It is a frequent ask from writers to PRs: don’t phone to pitch, don’t call to follow up on an email you have just sent. Unsurprisingly, it is no different for up-and-coming Generation Z journalists, the 25-year-olds (and younger) making their way in the media now.
That doesn’t mean young journalists are unapproachable. In fact, the three Gen Z freelance writers on the panel of our Vuelio webinar ‘What’s Next? The new generation of journalists’ love to work with PRs, fully appreciating what those in the comms sector can bring to their content. Provided it is not pitched in an ‘awkward’ way, of course…
Here are just some of the insights shared by freelancers Zesha Saleem, Michele Theil and Hannah Bradfield on the internal workings of the modern media industry and how they like to work with comms pros.
1) Gen Z journos LOVE working with PRs (these writers do, anyway)
‘PRs do such an amazing and important job. I used to reply to every PR who contacted me – I try to reply to as many as I can now, but now I tend to reply to the ones I can definitely work on.
‘If I don’t reply, assume that I don’t have the capability to work on it. I don’t work five days a week; I do limited shifts. Sometimes PRs will email three or four times in a day. Journalists are told not to pitch the same thing three or four times… That’s just one thing I’d say to keep in mind…’
2) Young journalists see the common ground between PRs and journos
Michele Theil – currently under contract at the BBC and a freelancer for outlets including VICE and The Independent – understands just how similar job-related pressures are for both journalists and PRs:
‘I try to respond as much as possible – a PR friend told me people that take the time to reply are their favourite journalists. From my perspective, when I’m pitching to an editor, I hate not getting a response.
3) Don’t take it personally if you don’t get a response
‘Sometimes there are so many emails and not enough time in the day,’ added Michele.
‘I understand that PRs have to chase, but give us some time. Sometimes I don’t have the emotional energy to reply to things. I hope that no one ever takes it personally; I never ever mean it personally. It’s nothing to do with you or the content; just right now, in the moment, it’s not right for what I’m working on.’
4) To DM, or to not DM?
‘I prefer emails to be honest,’ said Zesha.
‘I don’t work all the time, so if it’s a press release, I’ll move it into a folder and get back to it later. My DMs are a mess, first of all. Things can get lost and sometimes I don’t open them until months later. Sometimes it’s something great that I can’t really work on anymore – definitely send an email.’
Michele agrees: ‘I mostly get contacted by email, which is great, especially when I’ve put out a call or a request. Sometimes I get a DM, and I’m not completely averse to that, but don’t be annoyed if I don’t reply to your DM. If I haven’t responded in a few hours, drop me an email because I’m more likely to see it there.’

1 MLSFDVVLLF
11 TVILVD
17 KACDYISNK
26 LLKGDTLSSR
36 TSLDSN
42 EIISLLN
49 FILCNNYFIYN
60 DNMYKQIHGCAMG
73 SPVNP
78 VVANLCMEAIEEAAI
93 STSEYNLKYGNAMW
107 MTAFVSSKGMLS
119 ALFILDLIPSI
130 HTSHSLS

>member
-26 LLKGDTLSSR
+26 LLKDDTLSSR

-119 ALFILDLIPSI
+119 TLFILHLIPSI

5) Respect their work/life dynamic
Hannah, a fellow freelance journalist alongside her duties as a Journo Resources trainee prefers email for media outreach: ‘It’s just easier to regulate. With Twitter, the lines can be blurred a little.’
‘It offers a degree of separation,’ agreed Michele, highlighting the importance of maintaining a healthy work/life balance – hard for freelance journalists, and frequently an issue for PRs, too.
‘I can choose when I respond with an email – it gives everyone agency. A lot of our work blurs into our personal life as freelancers – give me the choice to reply tomorrow.
6) Media outreach: don’t make it awkward
What makes email so useful for media outreach isn’t just its convenience for journalists. It also skips any forced social interactions. Meeting up for coffee, offering to buy them a drink? Way too 90s/early-00s an approach.
‘Building long-term relationships with PRs is great,’ said Michele. ‘But I have this weird thing, when PRs offer to pay for everything. That’s nice; that’s lovely… but it makes me feel a bit awkward? It can be really awkward for people of our generation. “Let me buy you a coffee”. Like… why?’
And not to belabour the point, but before you pick up the phone to call them – rethink it.
‘Gen Zs don’t like phone calls – don’t talk to me,’ Michele joked.
Just email to start the conversation when you’re doing media outreach in future – it is less awkward for everyone.
Watch the webinar here for more from these three journalists and how they work with PRs, and check out more advice on pitching to different sections of the media in our white paper How to pitch to journalists.
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